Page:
Cash and cash equivalents were $108,389 at the end of June 30, 2021.
In this section I want to briefly mention the headwinds the company faces that are outside of its control.
The first is the above mentioned increase in tariff costs on products imported into the U.S. market, which is being mitigated in part by increase in prices and cutting back on sales commissions. The other major headwind is the policy of the Chinese government toward COVID-19 and the associated control measures put in place to combat it.
Management said it believes it has enough capital from its IPO and credit facility to continue operations through the latter part of 2023.
At the same time, it's likely the company will have to raise more capital to fund operations and develop the business.
ILAG is in a position where it has a lot of potential to grow based upon increasing demand and sales of its products but is primarily limited by the lack of capital to invest in branding and marketing in order to rapidly scale.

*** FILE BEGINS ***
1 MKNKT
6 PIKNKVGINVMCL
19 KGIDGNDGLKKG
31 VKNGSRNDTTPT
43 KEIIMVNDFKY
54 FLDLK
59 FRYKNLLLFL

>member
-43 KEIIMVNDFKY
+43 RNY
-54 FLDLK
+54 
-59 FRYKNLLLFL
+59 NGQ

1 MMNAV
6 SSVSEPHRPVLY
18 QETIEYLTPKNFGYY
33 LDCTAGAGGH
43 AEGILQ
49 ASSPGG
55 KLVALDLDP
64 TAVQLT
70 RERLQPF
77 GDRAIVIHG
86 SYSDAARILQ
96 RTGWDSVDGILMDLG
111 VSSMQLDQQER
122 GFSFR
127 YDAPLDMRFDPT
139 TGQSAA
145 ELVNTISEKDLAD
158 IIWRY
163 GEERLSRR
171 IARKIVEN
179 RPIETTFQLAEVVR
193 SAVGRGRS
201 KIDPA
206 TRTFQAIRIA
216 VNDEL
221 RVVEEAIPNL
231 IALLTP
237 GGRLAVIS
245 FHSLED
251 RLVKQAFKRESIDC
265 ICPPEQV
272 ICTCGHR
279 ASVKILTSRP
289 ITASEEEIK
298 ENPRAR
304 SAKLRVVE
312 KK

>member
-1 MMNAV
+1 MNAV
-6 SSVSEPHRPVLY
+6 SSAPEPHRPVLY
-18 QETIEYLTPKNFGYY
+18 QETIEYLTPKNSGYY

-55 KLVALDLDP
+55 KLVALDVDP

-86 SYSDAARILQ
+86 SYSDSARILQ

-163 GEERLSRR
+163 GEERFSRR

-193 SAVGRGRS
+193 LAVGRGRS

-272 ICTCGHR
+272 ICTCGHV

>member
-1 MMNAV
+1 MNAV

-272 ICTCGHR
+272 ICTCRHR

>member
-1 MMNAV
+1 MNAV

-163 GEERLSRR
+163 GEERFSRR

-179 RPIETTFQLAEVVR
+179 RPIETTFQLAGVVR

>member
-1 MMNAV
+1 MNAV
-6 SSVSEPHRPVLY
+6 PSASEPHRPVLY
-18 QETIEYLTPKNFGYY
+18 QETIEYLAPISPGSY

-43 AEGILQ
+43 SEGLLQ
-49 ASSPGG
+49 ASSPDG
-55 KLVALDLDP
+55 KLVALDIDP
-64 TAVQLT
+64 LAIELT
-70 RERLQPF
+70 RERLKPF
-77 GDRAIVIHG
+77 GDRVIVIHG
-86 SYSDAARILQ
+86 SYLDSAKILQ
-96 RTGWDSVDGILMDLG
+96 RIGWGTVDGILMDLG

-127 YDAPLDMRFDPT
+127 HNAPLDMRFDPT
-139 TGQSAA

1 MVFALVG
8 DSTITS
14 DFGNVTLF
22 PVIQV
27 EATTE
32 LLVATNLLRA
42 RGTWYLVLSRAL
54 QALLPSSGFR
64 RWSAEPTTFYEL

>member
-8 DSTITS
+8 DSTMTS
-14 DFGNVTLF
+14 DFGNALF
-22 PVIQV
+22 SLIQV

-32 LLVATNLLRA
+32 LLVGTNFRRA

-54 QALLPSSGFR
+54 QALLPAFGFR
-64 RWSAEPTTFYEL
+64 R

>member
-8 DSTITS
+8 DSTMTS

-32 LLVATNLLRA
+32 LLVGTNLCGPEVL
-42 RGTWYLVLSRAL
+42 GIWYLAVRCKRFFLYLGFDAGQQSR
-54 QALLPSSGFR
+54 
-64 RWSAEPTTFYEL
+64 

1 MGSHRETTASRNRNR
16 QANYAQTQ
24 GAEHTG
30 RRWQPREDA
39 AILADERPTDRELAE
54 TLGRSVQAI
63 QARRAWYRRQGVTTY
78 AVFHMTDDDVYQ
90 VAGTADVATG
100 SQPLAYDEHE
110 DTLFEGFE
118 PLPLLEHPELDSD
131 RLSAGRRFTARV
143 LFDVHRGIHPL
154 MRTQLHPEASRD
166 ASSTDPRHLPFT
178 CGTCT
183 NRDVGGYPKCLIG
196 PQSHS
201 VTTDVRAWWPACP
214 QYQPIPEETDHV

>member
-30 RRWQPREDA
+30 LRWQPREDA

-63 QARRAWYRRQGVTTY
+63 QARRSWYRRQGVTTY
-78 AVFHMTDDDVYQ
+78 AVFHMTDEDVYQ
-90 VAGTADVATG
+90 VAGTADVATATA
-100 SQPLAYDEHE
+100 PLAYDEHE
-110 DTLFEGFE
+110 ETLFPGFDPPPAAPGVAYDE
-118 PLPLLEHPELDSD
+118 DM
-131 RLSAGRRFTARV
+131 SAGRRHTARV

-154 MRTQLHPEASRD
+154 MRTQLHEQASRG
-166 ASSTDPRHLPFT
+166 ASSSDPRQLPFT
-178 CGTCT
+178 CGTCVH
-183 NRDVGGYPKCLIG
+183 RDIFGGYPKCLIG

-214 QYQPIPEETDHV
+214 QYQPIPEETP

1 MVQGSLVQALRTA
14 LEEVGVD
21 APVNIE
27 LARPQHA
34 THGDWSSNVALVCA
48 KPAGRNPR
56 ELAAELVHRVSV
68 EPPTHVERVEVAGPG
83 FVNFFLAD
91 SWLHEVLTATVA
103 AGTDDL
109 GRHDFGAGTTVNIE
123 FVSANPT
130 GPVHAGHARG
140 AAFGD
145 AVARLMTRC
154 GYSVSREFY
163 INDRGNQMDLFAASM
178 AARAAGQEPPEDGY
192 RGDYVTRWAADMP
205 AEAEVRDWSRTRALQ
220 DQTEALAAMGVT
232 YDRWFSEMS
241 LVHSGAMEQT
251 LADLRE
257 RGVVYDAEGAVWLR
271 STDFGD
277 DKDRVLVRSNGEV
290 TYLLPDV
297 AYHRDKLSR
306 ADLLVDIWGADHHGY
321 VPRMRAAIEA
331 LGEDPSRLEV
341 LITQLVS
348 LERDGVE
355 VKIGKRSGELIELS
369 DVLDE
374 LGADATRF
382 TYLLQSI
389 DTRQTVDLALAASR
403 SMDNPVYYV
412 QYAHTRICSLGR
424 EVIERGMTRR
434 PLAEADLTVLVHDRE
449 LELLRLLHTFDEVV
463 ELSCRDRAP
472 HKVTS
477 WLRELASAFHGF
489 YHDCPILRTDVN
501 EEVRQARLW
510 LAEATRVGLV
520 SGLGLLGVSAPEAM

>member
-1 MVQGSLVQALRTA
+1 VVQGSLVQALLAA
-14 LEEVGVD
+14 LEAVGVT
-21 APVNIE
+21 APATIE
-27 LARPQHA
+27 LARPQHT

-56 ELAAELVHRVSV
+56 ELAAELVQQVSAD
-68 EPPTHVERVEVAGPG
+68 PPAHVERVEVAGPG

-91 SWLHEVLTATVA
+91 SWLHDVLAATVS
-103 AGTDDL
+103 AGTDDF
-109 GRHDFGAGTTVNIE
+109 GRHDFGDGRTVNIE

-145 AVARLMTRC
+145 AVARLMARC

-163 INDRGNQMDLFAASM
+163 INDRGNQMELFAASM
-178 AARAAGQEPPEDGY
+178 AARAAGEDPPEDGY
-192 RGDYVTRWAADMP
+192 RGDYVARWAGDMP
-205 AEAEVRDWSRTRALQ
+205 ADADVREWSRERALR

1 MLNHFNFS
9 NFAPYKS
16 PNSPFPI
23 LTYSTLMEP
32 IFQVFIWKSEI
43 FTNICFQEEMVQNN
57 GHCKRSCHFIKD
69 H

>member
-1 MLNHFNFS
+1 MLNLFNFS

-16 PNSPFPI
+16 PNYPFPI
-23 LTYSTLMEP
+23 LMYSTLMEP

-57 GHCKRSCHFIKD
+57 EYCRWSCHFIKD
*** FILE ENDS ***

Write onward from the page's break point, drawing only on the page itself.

It's competing in a market that has a lot of runway ahead of it as concerns over corporate and personal security rise in response to increasing risks in the world.
Until the company is able to solve its funding challenges, it only has the capacity to grow at an incremental pace, even though the market is wide open before it.
If it can raise more capital, I see it having the potential to be a legitimate growth company in the future, with the ability to grab some serious market share in the U.S. in particular. I'm not real positive at this time concerning the APAC market, as the company simply doesn't have the resources to allocate there in a meaningful way.
The bottom line to me is ILAG is doing a lot of things right, but as the company stands today, is unable to take full advantage of the opportunity it has before it.
For that reason, it would probably be best to hold back on taking a position until it gets a few more quarters under its belt, as well as see if it is able to solve its lack of funding resources to increase sales and improve earnings.
If it can gain traction from the release of its smart locks, that may go a long way toward solving some of its capital challenges.
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Disclosure: I/we have no stock, option or similar derivative position in any of the companies mentioned, and no plans to initiate any such positions within the next 72 hours. I wrote this article myself, and it expresses my own opinions. I am not receiving compensation for it (other than from Seeking Alpha). I have no business relationship with any company whose stock is mentioned in this article.